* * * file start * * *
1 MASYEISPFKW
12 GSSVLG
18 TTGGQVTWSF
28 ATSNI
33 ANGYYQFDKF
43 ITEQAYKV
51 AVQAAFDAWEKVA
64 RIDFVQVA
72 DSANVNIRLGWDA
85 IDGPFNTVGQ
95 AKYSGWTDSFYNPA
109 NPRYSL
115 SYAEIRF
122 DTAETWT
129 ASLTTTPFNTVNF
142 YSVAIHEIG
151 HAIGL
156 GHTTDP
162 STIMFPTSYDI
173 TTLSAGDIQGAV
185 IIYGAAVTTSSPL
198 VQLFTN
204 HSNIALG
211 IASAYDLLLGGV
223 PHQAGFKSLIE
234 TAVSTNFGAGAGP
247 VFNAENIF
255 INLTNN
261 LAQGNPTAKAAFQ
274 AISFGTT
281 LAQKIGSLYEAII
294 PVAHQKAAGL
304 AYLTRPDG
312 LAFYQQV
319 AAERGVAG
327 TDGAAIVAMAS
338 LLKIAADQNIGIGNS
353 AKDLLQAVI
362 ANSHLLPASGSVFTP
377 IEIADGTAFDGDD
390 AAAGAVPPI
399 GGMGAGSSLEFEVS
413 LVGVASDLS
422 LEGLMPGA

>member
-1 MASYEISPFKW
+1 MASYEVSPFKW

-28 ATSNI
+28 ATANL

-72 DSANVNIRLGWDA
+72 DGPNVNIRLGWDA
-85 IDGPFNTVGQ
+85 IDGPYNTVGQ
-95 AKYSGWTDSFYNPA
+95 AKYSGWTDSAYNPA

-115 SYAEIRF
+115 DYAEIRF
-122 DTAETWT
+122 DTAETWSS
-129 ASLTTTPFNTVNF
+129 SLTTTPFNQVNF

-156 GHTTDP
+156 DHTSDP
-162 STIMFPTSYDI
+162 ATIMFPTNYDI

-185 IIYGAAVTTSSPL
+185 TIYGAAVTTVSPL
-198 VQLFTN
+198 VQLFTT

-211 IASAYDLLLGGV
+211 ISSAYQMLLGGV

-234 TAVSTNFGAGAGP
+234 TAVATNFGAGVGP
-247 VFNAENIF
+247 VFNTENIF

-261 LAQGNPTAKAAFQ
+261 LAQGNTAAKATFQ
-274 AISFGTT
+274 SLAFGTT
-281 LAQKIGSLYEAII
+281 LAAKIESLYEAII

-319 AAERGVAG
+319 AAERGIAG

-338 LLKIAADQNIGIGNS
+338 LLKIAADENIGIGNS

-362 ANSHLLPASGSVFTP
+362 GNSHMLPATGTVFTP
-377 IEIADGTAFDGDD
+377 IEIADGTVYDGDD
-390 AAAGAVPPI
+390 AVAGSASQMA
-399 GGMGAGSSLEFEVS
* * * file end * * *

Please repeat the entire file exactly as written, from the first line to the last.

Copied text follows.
1 MASYEISPFKW
12 GSSVLG
18 TTGGQVTWSF
28 ATSNI
33 ANGYYQFDKF
43 ITEQAYKV
51 AVQAAFDAWEKVA
64 RIDFVQVA
72 DSANVNIRLGWDA
85 IDGPFNTVGQ
95 AKYSGWTDSFYNPA
109 NPRYSL
115 SYAEIRF
122 DTAETWT
129 ASLTTTPFNTVNF
142 YSVAIHEIG
151 HAIGL
156 GHTTDP
162 STIMFPTSYDI
173 TTLSAGDIQGAV
185 IIYGAAVTTSSPL
198 VQLFTN
204 HSNIALG
211 IASAYDLLLGGV
223 PHQAGFKSLIE
234 TAVSTNFGAGAGP
247 VFNAENIF
255 INLTNN
261 LAQGNPTAKAAFQ
274 AISFGTT
281 LAQKIGSLYEAII
294 PVAHQKAAGL
304 AYLTRPDG
312 LAFYQQV
319 AAERGVAG
327 TDGAAIVAMAS
338 LLKIAADQNIGIGNS
353 AKDLLQAVI
362 ANSHLLPASGSVFTP
377 IEIADGTAFDGDD
390 AAAGAVPPI
399 GGMGAGSSLEFEVS
413 LVGVASDLS
422 LEGLMPGA

>member
-1 MASYEISPFKW
+1 MASYEVSPFKW

-28 ATSNI
+28 ATANL

-72 DSANVNIRLGWDA
+72 DGPNVNIRLGWDA
-85 IDGPFNTVGQ
+85 IDGPYNTVGQ
-95 AKYSGWTDSFYNPA
+95 AKYSGWTDSAYNPA

-115 SYAEIRF
+115 DYAEIRF
-122 DTAETWT
+122 DTAETWSS
-129 ASLTTTPFNTVNF
+129 SLTTTPFNQVNF

-156 GHTTDP
+156 DHTSDP
-162 STIMFPTSYDI
+162 ATIMFPTNYDI

-185 IIYGAAVTTSSPL
+185 TIYGAAVTTVSPL
-198 VQLFTN
+198 VQLFTT

-211 IASAYDLLLGGV
+211 ISSAYQMLLGGV

-234 TAVSTNFGAGAGP
+234 TAVATNFGAGVGP
-247 VFNAENIF
+247 VFNTENIF

-261 LAQGNPTAKAAFQ
+261 LAQGNTAAKATFQ
-274 AISFGTT
+274 SLAFGTT
-281 LAQKIGSLYEAII
+281 LAAKIESLYEAII

-319 AAERGVAG
+319 AAERGIAG

-338 LLKIAADQNIGIGNS
+338 LLKIAADENIGIGNS

-362 ANSHLLPASGSVFTP
+362 GNSHMLPATGTVFTP
-377 IEIADGTAFDGDD
+377 IEIADGTVYDGDD
-390 AAAGAVPPI
+390 AVAGSASQMA
-399 GGMGAGSSLEFEVS